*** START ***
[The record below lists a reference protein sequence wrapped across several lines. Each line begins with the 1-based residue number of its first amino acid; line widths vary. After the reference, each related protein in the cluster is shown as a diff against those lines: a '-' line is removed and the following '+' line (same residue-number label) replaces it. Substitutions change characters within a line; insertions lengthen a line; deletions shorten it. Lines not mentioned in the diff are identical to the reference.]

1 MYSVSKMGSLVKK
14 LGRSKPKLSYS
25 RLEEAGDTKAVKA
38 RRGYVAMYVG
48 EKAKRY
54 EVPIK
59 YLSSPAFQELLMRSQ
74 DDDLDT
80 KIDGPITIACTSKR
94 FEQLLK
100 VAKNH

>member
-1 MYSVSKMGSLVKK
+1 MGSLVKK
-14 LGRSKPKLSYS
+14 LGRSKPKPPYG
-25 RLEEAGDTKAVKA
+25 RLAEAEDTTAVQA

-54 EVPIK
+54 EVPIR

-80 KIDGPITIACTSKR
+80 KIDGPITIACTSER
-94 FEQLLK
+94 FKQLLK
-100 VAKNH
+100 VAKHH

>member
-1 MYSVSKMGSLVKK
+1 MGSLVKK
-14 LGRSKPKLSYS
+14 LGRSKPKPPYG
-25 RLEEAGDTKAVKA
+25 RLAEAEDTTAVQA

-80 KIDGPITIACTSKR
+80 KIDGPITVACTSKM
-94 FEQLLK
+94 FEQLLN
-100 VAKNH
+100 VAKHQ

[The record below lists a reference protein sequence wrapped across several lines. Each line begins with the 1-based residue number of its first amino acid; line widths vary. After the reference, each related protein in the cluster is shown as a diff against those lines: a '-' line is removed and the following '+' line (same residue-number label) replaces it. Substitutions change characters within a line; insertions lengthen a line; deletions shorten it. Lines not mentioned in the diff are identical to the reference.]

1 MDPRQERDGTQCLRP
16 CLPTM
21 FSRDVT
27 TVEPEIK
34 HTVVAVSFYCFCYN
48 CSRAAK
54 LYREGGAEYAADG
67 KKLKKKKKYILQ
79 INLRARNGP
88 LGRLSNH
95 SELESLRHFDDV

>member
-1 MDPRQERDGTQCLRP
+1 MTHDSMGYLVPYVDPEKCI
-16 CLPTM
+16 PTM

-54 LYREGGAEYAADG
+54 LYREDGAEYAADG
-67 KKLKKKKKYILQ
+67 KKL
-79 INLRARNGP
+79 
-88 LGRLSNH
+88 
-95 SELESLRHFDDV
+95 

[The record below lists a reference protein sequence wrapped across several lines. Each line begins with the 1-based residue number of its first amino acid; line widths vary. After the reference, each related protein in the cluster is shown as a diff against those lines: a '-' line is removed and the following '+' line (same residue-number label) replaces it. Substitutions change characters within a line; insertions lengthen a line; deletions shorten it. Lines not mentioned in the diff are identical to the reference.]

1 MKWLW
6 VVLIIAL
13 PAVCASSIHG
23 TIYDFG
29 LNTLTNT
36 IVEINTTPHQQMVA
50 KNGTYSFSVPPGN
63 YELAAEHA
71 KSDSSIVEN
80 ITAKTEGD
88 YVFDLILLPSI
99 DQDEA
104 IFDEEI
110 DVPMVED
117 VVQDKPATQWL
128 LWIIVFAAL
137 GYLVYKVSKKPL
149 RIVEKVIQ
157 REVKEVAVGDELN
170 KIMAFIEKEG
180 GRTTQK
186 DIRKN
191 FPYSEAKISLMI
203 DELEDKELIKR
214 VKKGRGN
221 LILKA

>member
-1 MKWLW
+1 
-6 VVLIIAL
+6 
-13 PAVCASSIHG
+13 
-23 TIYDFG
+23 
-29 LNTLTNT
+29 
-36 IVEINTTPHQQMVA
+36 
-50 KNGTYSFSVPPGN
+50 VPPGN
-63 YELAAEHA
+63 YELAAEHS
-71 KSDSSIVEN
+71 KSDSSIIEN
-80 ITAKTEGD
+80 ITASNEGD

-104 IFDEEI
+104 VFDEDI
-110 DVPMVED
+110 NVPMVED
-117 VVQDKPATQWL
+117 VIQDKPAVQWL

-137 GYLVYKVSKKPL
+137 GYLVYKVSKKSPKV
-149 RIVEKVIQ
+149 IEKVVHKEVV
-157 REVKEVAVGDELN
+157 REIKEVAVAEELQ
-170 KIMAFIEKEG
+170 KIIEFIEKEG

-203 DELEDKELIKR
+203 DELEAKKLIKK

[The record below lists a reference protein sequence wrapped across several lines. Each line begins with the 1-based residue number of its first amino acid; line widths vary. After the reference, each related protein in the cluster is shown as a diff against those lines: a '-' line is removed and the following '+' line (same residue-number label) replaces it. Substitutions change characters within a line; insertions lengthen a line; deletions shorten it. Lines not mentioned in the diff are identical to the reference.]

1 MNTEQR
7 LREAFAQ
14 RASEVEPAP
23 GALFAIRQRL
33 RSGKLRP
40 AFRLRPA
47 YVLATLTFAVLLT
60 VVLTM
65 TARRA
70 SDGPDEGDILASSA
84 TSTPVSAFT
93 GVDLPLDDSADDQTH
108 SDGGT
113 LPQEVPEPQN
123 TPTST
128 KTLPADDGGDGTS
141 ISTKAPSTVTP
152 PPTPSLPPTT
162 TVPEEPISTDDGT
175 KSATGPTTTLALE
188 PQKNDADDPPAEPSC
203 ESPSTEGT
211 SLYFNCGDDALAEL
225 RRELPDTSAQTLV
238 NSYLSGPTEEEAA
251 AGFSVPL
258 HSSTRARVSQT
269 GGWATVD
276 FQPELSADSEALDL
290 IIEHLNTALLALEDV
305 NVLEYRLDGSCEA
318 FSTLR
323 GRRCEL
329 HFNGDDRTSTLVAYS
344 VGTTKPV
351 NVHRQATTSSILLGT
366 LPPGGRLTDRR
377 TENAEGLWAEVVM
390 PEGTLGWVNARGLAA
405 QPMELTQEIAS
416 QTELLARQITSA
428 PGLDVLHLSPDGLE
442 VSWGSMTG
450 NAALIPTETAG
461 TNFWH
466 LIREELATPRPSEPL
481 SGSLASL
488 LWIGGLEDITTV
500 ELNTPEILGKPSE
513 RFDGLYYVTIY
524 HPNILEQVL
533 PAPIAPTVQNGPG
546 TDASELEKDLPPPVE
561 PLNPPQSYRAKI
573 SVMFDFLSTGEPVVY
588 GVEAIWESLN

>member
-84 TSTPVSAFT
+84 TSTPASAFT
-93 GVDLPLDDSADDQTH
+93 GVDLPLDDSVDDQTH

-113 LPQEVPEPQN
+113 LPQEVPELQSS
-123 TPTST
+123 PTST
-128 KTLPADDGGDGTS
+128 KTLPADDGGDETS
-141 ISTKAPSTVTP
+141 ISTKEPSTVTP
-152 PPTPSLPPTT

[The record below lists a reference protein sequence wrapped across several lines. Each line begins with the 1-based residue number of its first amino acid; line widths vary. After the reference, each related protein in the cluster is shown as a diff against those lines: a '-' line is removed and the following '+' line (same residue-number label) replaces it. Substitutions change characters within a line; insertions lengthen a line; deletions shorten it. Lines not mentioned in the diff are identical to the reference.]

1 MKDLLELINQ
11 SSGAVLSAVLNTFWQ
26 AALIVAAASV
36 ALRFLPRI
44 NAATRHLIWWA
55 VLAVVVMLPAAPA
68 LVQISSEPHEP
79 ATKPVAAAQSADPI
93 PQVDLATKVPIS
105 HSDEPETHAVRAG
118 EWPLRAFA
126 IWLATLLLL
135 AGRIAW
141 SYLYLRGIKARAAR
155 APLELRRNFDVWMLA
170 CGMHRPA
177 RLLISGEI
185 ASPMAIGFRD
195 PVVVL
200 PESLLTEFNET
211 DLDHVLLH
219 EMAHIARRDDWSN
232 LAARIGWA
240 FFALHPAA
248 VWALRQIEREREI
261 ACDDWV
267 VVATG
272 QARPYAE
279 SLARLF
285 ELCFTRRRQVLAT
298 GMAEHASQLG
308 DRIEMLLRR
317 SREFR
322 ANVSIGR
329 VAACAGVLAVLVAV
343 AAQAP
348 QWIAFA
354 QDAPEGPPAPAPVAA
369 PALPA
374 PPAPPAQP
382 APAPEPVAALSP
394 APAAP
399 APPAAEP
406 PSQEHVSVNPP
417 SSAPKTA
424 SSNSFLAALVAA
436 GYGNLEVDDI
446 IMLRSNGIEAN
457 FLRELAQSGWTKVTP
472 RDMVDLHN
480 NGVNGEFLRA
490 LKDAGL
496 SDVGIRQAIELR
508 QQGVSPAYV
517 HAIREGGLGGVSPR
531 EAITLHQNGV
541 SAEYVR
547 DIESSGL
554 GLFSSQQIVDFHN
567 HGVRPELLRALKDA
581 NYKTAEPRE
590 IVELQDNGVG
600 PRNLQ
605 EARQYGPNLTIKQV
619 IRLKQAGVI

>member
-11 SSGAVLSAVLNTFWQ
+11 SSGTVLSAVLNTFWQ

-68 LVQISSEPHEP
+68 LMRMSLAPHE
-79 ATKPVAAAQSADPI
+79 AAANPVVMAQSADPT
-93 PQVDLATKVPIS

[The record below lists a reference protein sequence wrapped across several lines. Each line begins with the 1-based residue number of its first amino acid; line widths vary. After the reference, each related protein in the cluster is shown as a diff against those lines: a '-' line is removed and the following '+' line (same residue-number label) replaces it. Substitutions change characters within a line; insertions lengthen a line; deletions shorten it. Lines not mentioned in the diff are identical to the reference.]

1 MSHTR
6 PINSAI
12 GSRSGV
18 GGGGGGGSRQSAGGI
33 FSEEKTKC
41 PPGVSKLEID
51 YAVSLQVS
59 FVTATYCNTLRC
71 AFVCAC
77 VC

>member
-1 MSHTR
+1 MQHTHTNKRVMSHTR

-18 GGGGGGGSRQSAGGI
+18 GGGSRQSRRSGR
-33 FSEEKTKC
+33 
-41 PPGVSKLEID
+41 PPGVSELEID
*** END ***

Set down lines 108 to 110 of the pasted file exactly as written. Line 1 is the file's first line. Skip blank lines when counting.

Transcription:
-50 KNGTYSFSVPPGN
+50 VPPGN
-63 YELAAEHA